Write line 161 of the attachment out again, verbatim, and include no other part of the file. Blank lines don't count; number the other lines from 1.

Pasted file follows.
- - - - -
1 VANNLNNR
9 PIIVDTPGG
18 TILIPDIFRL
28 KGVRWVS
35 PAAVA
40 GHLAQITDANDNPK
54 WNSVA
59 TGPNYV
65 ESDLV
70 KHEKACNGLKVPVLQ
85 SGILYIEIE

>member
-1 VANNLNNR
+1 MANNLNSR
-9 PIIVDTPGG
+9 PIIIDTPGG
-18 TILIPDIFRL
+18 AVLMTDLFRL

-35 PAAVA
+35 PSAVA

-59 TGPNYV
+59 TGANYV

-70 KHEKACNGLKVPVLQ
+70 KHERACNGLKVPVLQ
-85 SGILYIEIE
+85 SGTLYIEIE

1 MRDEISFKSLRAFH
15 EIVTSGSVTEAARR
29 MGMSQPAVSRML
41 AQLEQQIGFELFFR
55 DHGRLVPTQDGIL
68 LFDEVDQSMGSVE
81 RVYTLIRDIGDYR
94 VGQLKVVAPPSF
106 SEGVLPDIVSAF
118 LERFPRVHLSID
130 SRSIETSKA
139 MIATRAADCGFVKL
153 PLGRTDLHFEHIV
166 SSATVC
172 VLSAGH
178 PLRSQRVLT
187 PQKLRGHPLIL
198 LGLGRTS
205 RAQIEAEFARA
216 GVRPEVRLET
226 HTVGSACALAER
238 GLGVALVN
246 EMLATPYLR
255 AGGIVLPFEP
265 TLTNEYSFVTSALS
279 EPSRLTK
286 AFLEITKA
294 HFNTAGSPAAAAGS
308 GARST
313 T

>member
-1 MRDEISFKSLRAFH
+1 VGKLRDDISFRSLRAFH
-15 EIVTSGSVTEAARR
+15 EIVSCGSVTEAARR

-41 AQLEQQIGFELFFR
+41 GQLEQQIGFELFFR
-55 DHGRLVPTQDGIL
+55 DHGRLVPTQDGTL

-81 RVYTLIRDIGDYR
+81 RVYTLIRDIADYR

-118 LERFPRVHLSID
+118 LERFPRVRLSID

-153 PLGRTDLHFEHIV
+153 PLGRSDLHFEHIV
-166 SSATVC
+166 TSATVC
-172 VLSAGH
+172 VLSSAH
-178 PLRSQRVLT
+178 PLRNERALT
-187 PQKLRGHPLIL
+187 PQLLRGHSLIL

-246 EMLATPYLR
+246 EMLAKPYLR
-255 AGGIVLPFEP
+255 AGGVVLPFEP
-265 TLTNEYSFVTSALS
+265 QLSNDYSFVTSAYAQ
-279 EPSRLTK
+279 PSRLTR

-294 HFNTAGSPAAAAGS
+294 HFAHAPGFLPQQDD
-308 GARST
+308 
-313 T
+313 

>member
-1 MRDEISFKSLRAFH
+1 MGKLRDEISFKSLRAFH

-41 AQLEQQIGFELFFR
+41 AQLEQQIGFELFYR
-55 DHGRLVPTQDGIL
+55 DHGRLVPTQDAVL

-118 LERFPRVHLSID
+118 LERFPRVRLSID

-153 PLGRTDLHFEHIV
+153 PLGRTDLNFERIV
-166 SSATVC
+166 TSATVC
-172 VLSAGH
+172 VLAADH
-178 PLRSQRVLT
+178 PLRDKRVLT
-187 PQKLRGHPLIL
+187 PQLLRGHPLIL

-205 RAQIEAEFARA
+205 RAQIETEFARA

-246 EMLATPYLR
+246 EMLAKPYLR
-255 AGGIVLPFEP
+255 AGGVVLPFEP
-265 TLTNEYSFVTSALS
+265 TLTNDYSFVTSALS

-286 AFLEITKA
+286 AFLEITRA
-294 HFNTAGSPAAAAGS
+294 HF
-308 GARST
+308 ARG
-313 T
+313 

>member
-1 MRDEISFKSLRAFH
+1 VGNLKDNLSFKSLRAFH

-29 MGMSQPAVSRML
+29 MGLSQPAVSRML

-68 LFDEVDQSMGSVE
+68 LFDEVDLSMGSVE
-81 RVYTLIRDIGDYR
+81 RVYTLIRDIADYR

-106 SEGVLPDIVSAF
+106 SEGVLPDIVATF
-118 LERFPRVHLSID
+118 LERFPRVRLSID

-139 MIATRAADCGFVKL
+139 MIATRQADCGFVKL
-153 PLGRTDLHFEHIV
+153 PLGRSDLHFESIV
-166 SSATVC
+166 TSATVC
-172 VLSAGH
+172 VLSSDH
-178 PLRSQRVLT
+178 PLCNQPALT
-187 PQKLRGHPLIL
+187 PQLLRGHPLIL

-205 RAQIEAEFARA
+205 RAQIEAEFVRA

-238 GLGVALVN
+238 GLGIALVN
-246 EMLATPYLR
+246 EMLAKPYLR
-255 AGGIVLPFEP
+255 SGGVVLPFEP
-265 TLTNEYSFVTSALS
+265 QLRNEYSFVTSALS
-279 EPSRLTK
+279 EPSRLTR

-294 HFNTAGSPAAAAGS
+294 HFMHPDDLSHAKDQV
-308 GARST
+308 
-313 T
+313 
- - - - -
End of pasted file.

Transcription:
+255 SGGVVLPFEP